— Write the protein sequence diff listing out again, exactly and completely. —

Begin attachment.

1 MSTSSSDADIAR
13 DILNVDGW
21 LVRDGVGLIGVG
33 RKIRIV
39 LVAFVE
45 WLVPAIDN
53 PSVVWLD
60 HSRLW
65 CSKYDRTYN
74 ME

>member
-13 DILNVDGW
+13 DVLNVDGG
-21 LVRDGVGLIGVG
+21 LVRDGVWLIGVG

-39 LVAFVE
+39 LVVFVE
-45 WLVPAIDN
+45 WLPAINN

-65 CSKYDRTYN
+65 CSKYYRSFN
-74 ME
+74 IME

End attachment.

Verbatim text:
1 MSTSSSDADIAR
13 DILNVDGW
21 LVRDGVGLIGVG
33 RKIRIV
39 LVAFVE
45 WLVPAIDN
53 PSVVWLD
60 HSRLW
65 CSKYDRTYN
74 ME

>member
-13 DILNVDGW
+13 DVLNVDGG
-21 LVRDGVGLIGVG
+21 LVRDGVWLIGVG

-39 LVAFVE
+39 LVVFVE
-45 WLVPAIDN
+45 WLPAINN

-65 CSKYDRTYN
+65 CSKYYRSFN
-74 ME
+74 IME